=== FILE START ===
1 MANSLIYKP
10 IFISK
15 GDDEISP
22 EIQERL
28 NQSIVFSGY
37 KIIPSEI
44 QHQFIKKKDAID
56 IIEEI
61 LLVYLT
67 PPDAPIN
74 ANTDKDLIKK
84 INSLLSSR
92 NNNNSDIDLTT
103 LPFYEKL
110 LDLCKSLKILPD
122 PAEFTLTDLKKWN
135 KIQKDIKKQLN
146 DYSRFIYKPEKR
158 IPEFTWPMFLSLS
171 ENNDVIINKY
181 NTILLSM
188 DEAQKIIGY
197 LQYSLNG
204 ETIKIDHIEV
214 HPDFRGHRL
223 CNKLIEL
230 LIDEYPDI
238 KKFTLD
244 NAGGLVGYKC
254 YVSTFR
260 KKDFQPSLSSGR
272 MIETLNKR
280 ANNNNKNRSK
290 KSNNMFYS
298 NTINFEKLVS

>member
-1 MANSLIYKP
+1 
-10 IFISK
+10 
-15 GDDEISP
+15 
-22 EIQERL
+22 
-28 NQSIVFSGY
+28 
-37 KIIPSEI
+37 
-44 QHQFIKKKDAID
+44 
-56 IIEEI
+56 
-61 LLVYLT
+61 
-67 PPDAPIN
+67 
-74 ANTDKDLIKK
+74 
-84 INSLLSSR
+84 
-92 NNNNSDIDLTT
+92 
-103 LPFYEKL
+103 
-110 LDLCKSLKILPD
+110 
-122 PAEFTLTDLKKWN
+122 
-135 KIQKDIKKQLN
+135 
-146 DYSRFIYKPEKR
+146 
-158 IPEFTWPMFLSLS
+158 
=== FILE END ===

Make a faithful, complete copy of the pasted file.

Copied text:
1 MANSLIYKP
10 IFISK
15 GDDEISP
22 EIQERL
28 NQSIVFSGY
37 KIIPSEI
44 QHQFIKKKDAID
56 IIEEI
61 LLVYLT
67 PPDAPIN
74 ANTDKDLIKK
84 INSLLSSR
92 NNNNSDIDLTT
103 LPFYEKL
110 LDLCKSLKILPD
122 PAEFTLTDLKKWN
135 KIQKDIKKQLN
146 DYSRFIYKPEKR
158 IPEFTWPMFLSLS
171 ENNDVIINKY
181 NTILLSM
188 DEAQKIIGY
197 LQYSLNG
204 ETIKIDHIEV
214 HPDFRGHRL
223 CNKLIEL
230 LIDEYPDI
238 KKFTLD
244 NAGGLVGYKC
254 YVSTFR
260 KKDFQPSLSSGR
272 MIETLNKR
280 ANNNNKNRSK
290 KSNNMFYS
298 NTINFEKLVS

>member
-1 MANSLIYKP
+1 
-10 IFISK
+10 
-15 GDDEISP
+15 
-22 EIQERL
+22 
-28 NQSIVFSGY
+28 
-37 KIIPSEI
+37 
-44 QHQFIKKKDAID
+44 
-56 IIEEI
+56 
-61 LLVYLT
+61 
-67 PPDAPIN
+67 
-74 ANTDKDLIKK
+74 
-84 INSLLSSR
+84 
-92 NNNNSDIDLTT
+92 
-103 LPFYEKL
+103 
-110 LDLCKSLKILPD
+110 
-122 PAEFTLTDLKKWN
+122 
-135 KIQKDIKKQLN
+135 
-146 DYSRFIYKPEKR
+146 
-158 IPEFTWPMFLSLS
+158 